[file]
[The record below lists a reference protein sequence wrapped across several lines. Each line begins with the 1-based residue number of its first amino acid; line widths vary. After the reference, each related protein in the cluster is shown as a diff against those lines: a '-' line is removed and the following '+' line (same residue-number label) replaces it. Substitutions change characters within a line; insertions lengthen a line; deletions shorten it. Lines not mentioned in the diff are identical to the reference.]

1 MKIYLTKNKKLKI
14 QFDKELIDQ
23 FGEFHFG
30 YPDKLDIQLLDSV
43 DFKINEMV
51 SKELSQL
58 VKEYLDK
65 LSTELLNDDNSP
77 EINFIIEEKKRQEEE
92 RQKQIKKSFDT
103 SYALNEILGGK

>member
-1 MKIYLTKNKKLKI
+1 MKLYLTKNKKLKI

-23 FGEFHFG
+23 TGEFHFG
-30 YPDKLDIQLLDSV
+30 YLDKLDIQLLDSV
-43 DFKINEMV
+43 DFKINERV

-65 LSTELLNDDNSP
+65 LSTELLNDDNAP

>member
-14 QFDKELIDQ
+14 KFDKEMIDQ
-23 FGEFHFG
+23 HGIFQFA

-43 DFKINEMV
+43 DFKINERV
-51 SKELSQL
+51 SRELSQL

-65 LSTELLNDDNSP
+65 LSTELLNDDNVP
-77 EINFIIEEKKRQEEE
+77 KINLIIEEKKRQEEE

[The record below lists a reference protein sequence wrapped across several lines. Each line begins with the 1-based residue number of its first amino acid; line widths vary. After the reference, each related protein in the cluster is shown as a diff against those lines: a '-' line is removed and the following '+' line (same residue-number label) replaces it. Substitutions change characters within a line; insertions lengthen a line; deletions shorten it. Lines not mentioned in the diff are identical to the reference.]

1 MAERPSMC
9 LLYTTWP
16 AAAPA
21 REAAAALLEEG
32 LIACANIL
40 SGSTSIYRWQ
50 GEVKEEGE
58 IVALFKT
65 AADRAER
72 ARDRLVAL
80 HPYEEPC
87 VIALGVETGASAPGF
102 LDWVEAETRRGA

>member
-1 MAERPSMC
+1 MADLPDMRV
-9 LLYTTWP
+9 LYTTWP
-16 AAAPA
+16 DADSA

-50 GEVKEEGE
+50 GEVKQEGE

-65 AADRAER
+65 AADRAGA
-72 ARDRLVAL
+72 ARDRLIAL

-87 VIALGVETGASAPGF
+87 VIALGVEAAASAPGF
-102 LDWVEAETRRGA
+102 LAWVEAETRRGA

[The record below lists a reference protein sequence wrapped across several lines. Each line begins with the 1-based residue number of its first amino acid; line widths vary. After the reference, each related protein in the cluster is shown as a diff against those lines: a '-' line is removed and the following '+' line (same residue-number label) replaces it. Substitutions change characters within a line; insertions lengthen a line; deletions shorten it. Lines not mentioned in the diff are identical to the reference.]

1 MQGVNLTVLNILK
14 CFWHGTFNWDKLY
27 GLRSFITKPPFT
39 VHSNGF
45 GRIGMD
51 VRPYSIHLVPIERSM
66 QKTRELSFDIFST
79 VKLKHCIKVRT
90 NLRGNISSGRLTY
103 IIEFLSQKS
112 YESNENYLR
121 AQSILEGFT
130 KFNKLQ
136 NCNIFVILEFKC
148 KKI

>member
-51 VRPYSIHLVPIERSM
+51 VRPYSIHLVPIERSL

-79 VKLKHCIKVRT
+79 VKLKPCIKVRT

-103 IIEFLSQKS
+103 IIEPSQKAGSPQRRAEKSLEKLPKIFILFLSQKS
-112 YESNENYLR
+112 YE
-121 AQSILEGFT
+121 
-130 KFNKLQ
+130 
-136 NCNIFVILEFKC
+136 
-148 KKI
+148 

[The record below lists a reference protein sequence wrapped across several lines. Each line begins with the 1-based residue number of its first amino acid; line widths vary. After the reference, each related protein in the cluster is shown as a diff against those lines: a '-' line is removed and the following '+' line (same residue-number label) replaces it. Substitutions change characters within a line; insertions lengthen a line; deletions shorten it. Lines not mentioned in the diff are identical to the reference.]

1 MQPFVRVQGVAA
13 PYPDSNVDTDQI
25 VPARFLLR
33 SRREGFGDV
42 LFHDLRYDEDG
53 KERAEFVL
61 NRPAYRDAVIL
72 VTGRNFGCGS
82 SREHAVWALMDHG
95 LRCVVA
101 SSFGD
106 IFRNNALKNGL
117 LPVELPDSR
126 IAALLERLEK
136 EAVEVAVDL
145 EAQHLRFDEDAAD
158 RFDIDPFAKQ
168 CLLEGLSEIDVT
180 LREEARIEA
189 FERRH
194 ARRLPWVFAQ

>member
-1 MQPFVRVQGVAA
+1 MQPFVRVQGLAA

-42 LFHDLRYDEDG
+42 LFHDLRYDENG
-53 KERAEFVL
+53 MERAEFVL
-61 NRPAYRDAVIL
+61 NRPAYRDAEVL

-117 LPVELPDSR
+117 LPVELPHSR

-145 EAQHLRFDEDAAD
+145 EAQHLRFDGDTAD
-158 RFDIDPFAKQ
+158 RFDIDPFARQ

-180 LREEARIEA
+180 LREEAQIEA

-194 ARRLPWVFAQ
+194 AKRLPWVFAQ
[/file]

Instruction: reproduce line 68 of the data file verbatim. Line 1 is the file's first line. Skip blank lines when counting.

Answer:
[The record below lists a reference protein sequence wrapped across several lines. Each line begins with the 1-based residue number of its first amino acid; line widths vary. After the reference, each related protein in the cluster is shown as a diff against those lines: a '-' line is removed and the following '+' line (same residue-number label) replaces it. Substitutions change characters within a line; insertions lengthen a line; deletions shorten it. Lines not mentioned in the diff are identical to the reference.]